The Most Cringeworthy TV Shows Of The 1970s

By Sarah Norman | October 18, 2023

The Super Friends

Welcome to a journey back in time to the wild world of 1970s television, where disco grooves and bell-bottoms weren't the only unforgettable elements of the era. While the '70s brought us some iconic TV classics, it also birthed a slew of cringeworthy, head-scratching, and downright awful shows that left audiences baffled and entertained in equal measure. Whether you vividly remember these television travesties or are about to discover them for the first time, prepare yourself for a gallery that delves into the depths of television's dark and quirky corners.

Strap in for this nostalgic trip through the worst TV shows of the 1970s, featuring infamous flops like BJ and the Bear, Supertrain, The Ropers, and Mrs. Columbo.

Let's dive headfirst into the world of small-screen misfires, and maybe, just maybe, find some guilty pleasures along the way. Read on to explore the TV flops that even time couldn't forget.

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Super Friends, the Hanna-Barbera produced cartoon that aired throughout the 1970s, holds a unique and enduring place in the hearts of fans in spite of the fact that it wasn't very good. While it may not have boasted the animation quality and intricate storytelling of modern superhero adaptations, it was the groundbreaking series that first brought the iconic heroes of the Justice League to the small screen.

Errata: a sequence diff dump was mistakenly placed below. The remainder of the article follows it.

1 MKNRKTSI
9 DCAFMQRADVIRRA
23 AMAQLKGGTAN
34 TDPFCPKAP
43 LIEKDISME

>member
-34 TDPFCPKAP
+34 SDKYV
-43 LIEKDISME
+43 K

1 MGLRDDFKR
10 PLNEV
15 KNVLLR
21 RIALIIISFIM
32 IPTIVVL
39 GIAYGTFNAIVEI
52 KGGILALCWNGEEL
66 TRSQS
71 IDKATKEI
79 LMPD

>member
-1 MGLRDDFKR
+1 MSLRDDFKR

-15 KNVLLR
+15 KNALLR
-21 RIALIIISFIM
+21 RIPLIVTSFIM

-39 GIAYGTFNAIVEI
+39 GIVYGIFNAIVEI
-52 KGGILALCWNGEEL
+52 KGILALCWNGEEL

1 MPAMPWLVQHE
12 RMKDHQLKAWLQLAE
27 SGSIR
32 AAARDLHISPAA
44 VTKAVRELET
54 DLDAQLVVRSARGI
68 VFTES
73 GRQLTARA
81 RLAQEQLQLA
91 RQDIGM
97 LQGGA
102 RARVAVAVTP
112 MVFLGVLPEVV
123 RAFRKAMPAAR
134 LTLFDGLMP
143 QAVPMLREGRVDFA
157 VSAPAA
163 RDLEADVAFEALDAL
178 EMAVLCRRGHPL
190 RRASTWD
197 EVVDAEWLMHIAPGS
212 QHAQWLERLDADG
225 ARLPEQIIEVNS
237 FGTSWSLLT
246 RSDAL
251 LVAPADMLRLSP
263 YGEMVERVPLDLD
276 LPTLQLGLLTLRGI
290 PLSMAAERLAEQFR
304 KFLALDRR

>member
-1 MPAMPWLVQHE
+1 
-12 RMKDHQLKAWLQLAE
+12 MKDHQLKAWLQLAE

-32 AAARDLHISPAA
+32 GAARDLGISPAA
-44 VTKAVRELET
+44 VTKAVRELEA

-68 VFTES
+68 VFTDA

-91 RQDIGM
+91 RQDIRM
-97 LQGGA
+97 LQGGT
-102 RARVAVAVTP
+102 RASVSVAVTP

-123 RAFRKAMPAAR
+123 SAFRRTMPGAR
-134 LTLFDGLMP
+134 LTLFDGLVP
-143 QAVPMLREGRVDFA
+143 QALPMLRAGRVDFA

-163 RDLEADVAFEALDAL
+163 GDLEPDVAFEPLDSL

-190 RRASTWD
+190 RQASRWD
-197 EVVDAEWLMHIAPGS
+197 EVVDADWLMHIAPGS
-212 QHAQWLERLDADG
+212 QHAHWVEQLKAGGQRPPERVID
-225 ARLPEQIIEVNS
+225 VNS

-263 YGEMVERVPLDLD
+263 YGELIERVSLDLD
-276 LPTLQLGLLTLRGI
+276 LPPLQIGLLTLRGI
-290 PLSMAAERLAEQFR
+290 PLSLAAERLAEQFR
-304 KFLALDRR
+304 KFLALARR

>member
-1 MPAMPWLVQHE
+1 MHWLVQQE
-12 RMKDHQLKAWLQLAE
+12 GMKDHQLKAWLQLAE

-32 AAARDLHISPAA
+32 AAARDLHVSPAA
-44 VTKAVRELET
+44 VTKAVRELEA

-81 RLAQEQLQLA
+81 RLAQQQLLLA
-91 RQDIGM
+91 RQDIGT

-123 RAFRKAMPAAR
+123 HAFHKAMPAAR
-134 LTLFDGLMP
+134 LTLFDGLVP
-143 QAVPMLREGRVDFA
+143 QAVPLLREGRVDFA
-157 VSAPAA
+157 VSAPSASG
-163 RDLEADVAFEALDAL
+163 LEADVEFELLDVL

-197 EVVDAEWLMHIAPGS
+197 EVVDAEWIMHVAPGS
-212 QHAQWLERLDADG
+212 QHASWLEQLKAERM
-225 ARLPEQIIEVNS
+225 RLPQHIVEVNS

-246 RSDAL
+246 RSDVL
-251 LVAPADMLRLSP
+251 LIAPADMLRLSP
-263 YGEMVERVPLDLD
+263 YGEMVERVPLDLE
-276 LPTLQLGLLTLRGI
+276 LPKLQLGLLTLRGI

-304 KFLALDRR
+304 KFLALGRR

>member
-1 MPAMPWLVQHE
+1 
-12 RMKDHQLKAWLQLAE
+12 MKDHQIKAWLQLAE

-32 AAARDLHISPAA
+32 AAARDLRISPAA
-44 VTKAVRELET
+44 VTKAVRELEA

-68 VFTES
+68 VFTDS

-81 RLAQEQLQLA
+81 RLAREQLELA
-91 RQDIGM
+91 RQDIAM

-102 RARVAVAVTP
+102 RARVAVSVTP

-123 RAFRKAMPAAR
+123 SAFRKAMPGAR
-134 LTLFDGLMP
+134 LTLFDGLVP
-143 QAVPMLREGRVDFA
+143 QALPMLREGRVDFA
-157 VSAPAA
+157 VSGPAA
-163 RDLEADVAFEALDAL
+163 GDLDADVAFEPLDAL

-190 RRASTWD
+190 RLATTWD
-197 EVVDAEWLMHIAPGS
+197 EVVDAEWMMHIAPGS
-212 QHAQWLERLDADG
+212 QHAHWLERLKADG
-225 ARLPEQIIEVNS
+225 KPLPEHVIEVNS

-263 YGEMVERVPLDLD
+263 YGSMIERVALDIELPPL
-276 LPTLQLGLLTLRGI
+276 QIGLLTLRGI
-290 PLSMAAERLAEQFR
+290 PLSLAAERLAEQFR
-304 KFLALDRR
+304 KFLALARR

With characters like Superman, Batman, Wonder Woman, and Aquaman, Super Friends was a simplistic yet wholesome approach to storytelling, coupled with a commitment to promoting positive values and teamwork, made it a beloved part of many childhoods. This is a series to keep in your memory palace, just don't unlock that door.

Co-Ed Fever

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The CBS sitcom Co-Ed Fever was a colossal disappointment, with only one out of six produced episodes ever making it to the airwaves. Featuring a cast that included Alexa Kenin, Cathryn O’Neill, Heather Thomas, Tracy Phillips, and Jillian Kesner, the series revolved around the lives of young women living in a dorm at Baxter College.

To make matters worse, Co-Ed Fever was initially conceived as one part of a three-part "frat house" comedy series, but the show's dismal plot and production quality led to the failure of the entire project.